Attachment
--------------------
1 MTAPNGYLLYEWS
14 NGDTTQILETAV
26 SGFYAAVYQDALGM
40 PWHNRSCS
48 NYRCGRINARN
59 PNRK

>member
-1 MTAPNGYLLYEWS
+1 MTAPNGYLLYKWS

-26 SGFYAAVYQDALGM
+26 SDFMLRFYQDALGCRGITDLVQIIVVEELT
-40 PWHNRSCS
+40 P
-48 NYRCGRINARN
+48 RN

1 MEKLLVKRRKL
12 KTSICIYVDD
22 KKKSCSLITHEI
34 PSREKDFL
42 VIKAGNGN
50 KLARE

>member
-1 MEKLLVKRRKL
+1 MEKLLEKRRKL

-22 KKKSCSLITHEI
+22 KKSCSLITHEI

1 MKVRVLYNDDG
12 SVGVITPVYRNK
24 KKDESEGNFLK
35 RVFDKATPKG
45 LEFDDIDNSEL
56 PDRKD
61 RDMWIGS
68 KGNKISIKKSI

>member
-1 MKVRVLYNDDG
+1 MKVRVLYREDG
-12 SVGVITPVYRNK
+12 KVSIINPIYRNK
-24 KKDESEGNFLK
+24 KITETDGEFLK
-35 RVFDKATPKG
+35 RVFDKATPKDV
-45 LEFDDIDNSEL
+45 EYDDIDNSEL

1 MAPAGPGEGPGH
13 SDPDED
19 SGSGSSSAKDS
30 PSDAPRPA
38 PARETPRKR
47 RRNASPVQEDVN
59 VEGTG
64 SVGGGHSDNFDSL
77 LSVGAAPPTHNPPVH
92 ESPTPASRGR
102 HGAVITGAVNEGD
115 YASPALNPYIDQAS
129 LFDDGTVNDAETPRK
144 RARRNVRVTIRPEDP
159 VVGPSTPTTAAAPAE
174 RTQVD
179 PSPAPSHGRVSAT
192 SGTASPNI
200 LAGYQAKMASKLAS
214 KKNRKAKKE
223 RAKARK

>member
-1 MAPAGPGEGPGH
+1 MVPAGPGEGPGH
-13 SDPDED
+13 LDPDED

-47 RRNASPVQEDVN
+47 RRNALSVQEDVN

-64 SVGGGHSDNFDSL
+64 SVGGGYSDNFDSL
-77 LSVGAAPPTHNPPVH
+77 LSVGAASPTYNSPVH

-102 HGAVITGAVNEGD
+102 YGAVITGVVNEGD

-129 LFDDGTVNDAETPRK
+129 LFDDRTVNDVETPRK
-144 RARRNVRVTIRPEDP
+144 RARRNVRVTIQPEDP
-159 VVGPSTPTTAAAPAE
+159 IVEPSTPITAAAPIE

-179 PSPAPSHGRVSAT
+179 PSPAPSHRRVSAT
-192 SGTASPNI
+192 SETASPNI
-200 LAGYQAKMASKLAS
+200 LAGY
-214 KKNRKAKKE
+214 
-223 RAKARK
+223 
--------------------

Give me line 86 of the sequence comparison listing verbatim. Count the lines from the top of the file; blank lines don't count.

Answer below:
-179 PSPAPSHGRVSAT